LA Placos, 1970s

Welcome to “Sur” (South, So.Calif). These photographs are of Chicano “placos” (wall writing) painted mostly in the 1970s by gang members. They were written in a mysterious slang or symbol language, understood by few. Placos’ black and white lettering, mostly unembellished, appear stark and bleak compared to the complex flourishes and coloring of graffiti today.

Above: Florencia ’71. “Bird” has added the numeral 1 to his name. There is a certain commonality to be found in gang nicknames and apparently there was more than one “Bird” within the Florencia gang, thus the footnote style identifier. Dated ’71.

319783454_4eb03dcb61_zThis is a field guide to the street gangs of Los Angeles. It was distributed to law enforcement officers about 25 years ago but most of the information is applicable to the photographs in this set, which date from the early 1970s. The author and publisher is Mike Poirier and it is compiled from information gathered for a Master’s project.

Block letters with drop shading Wilmas. Block letters with drop shading but still within genre of Chicano graffiti. It has been said that “Wilmas” is Wilmington in Spanish. While this is not true, “Wilmas” was the name adopted at least 50 years ago by gang members from the Los Angeles Harbor area community of Wilmington.

Dog Town Dog Town

The Clover gang, which takes its name from Clover Street, dates from before WWII. Clover (in white letters). The Clover gang, which takes its name from Clover Street, dates from before WWII. The old neighborhood is gone and little remains of the actual Clover St. but the gang name soldiers on to this day.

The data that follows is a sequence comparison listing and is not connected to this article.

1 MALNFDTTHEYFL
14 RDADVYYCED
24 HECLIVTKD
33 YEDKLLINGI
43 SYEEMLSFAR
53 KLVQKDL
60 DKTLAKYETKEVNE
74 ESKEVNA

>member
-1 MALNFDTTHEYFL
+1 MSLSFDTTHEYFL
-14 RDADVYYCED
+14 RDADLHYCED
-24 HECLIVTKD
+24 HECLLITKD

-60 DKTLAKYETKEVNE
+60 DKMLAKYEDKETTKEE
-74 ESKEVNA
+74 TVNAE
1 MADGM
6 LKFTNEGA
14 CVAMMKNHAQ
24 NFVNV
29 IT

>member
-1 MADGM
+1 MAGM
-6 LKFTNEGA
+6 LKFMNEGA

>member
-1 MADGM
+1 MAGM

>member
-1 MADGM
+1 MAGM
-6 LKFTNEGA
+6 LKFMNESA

The word “puto” (Spanish for male prostitute) has been added by rivals. This is the most commonly seen insult and usually accompanies the crossing out of the placa. Such childish nonsense can spark a deadly feud.

gil. Gilbert” representing his town as “Gardena”.

he Curly .Translation: “The Curly with the Inez”. The “PV” is “por vida”, meaning “for life”.

This Chola from the late 70s or early 80s displays the identifying hand sign of her gang or neighborhood. It appear to form the letter “V”, which could indicate any one of several gangs. Although serving the same identifying purpose as graffiti, hand signs are delivered up close and personal, often eliciting a violent response. The gangster knows this going in though and had better be prepared for action. On this occasion the sign is probably directed at a friendly camera. We can see that her left hand has been trussed in a thin black cord that wraps wraps around the wrist, hand and between the fingers. This was an industrial item that gangsters tied in a variety of ways with each variation having a meaning of its own.